It's not for nothing that there's a present participle in the title of “Rachel Getting Married.” This emotionally demanding tour de force by veteran indie and blockbuster director Jonathan Demme is all about process, about the forever unfinished and unfinishable work of making families cohere and forging new ways to be. Fashioned from elements that could have given rise to sentimental handwringing or pat morality tales — a wayward daughter just out of rehab, an interracial marriage — “Rachel Getting Married” makes a compelling case for not giving up (not yet, anyway) on the potentially treacherous entanglements of love: love fraternal, matrimonial, familial — the whole shebang.
In a film whose every move is calculated to keep us off balance, it is perhaps natural that the principal focus be not on Rachel (Rosemarie DeWitt), who is white, or on her fiancAc Sidney (Tunde Adebimpe, of the experimental band TV on the Radio), who is black. Rather, the penetrating debut script by Jenny Lumet places its heaviest burdens on Rachel's sister Kym, a mentally ragged ex-junkie played with extraordinary conviction by Anne Hathaway, who here, wonderful to relate, seems worlds away from such roles as the incarnation of pouty entitlement she played in “The Devil Wears Prada” (2006).
Returning to the family home from her rehab center on the eve of the wedding, Kym does absolutely nothing to put people at ease or to keep the spotlight focused on her sister's big day. She's burdened by the recollection of life-altering horrors she's committed in the past while stoned, and deals with the pressure by relentlessly, masochistically calling attention to her crimes. She begins a toast to the happy couple by jokily intoning the words, “I am Shiva, the destroyer.” No one laughs.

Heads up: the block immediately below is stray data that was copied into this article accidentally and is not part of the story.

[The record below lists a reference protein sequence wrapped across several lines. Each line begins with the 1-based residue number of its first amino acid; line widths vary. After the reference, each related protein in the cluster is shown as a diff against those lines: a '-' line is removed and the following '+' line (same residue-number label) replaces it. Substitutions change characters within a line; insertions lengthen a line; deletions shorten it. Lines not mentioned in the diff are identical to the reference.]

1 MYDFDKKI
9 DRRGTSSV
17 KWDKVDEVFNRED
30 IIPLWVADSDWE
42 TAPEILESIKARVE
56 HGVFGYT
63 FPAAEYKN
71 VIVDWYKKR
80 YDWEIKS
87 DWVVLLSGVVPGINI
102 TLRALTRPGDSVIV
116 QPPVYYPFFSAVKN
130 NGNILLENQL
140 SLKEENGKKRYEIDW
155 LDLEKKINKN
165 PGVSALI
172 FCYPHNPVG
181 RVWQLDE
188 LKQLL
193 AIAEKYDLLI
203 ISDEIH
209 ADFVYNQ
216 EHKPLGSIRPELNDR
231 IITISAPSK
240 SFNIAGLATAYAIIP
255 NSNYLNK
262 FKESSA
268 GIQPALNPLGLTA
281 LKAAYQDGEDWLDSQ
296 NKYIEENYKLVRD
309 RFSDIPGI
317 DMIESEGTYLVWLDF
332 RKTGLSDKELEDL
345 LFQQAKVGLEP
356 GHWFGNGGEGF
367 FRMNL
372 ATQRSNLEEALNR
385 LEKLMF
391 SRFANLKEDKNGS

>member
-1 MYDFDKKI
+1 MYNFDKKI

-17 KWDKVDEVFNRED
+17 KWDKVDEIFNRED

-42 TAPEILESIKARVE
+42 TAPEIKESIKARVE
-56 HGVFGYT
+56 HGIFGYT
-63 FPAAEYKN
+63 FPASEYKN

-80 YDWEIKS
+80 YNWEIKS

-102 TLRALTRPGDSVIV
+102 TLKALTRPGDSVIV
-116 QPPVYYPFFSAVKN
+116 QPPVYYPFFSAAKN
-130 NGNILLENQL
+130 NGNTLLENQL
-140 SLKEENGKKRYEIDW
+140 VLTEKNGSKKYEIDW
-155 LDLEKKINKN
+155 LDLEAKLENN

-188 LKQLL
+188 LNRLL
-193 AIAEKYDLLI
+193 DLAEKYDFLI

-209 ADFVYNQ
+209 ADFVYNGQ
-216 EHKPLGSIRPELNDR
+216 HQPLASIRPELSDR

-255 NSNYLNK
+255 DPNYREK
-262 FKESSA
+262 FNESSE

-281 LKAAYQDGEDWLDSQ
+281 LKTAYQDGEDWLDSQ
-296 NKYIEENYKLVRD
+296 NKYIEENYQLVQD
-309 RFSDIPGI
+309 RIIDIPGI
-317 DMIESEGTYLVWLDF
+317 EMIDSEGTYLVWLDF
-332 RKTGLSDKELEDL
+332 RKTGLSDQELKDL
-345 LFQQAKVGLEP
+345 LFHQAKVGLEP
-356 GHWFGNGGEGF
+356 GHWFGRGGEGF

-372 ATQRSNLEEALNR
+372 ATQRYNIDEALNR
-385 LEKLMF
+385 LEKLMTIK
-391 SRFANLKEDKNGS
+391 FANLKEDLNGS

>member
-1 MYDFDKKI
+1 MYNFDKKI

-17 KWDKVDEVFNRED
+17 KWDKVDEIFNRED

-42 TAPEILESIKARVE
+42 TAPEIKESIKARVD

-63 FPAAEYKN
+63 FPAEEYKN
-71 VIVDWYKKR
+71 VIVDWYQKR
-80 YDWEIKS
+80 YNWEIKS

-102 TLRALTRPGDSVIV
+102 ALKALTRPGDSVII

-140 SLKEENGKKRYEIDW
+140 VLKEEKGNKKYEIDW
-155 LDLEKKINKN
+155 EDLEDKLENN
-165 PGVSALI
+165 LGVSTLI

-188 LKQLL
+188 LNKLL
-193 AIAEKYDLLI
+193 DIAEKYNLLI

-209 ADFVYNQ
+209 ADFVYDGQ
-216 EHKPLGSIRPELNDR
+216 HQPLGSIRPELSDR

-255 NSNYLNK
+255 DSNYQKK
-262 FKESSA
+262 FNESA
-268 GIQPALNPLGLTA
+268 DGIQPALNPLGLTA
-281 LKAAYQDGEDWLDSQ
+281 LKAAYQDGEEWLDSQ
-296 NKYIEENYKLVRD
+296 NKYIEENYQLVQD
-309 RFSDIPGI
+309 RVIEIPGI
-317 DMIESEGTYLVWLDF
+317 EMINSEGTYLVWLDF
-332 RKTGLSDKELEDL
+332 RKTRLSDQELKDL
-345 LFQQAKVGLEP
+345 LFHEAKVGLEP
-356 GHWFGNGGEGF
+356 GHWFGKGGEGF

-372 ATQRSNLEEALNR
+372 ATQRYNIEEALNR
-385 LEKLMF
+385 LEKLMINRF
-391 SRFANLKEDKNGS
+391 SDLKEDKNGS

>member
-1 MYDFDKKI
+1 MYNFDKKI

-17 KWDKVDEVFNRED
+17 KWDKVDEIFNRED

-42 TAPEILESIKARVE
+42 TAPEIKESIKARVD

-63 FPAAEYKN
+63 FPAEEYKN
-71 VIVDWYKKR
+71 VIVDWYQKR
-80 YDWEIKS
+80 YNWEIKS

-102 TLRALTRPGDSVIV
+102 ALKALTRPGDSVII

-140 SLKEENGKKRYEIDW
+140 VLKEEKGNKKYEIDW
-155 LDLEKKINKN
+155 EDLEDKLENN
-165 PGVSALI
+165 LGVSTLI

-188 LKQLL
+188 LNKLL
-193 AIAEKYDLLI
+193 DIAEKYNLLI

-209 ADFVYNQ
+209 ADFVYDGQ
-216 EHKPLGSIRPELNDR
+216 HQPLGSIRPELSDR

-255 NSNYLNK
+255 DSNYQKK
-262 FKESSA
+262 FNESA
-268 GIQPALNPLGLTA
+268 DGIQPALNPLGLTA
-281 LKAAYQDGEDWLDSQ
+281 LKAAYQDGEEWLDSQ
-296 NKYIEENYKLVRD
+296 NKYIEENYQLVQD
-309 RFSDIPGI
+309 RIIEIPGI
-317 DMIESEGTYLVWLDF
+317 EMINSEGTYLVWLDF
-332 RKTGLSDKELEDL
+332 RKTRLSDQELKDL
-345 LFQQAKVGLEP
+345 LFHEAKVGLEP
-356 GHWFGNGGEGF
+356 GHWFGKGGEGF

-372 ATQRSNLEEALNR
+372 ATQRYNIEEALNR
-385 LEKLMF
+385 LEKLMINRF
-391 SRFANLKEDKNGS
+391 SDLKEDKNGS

While Kym seems determined to remain the outsider, the family that's trying to reconnect to her aspires to be endlessly accepting, as the mixed-race union at its new core suggests. Those expecting the turgid pieties of a “Guess Who's Coming to Dinner” may be baffled by the utter casualness, bordering on indifference, with how characters and the movie itself treat race. “This is how it is in heaven,” the mother of the groom says at a prewedding banquet, a comment that might seem saccharine were it not for its acknowledgement that on earth things aren't always thus.
But by clearing away old prejudices in a way that just a few decades ago would have seemed fantastical, “Rachel Getting Married” opens itself up all the more forthrightly to problems that progress never seems to touch: the supplanting of the old by the young, bereavement, guilt and love.
That's a lot to tackle, surely, but the cast seems to have taken inspiration from the challenge, turning in performance after performance luminous with integrity. As Rachel and Kym's father Paul, Bill Irwin does a wonderful job capturing the pathos of a man who knows that his family can never again be what it was, but who still harbors the desperate hope that maybe the right gesture, such as fixing everyone a meatloaf sandwich, will somehow cure all. Debra Winger is equally remarkable in her relatively small, but at times brutally intense, role as the girls' mother, whose marriage to Paul did not survive the tragedies brought on by Rachel's addiction.
In a move that has decisively shaped the film, and for the better, Demme determined not to plan out shots in advance, instead allowing cinematographer Declan Quinn to make compositional choices on the fly with a hand-held camera, sometimes as he came upon action in progress as he turned a corner of the rambling Victorian house where much of the film is set. The result is an improvised, documentary feel that jibes beautifully with the characters' own, often fumbling attempts to find the right form for their affections.
Although it seems an unlikely comment on the work of the man who brought us “The Silence of the Lambs” (1991), there's something almost guileless about Demme's filmmaking here, as if he were in the grip of a lovely faith that just tracking our daily performances will be enough to move and provoke. Guileless or not, it's a faith that “Rachel Getting Married” exhilaratingly justifies. (R) 113 min. S